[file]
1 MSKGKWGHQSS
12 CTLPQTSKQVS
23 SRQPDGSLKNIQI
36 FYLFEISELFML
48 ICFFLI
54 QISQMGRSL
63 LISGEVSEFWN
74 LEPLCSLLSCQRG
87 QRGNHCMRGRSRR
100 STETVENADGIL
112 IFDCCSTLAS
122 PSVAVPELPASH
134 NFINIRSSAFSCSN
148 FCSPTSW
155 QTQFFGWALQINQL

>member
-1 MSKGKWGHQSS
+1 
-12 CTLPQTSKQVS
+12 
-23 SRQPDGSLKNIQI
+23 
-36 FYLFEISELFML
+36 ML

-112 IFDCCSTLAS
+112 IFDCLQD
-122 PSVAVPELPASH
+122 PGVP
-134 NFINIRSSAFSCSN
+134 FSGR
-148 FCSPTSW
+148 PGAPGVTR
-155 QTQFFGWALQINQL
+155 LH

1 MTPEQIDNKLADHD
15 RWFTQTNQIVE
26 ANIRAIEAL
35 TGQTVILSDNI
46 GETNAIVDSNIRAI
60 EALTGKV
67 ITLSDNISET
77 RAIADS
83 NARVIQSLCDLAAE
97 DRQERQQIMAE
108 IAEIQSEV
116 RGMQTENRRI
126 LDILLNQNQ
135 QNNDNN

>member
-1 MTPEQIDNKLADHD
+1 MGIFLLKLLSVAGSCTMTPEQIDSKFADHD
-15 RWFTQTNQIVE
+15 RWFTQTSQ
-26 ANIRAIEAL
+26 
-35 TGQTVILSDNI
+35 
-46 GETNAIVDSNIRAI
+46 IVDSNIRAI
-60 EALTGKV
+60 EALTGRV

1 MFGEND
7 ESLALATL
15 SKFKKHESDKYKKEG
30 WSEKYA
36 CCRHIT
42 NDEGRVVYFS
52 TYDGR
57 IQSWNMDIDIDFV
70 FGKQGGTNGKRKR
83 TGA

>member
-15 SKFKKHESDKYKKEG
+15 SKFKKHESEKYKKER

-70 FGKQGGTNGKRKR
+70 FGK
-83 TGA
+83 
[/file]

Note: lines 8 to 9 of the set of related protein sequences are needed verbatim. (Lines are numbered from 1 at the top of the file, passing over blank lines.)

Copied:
74 LEPLCSLLSCQRG
87 QRGNHCMRGRSRR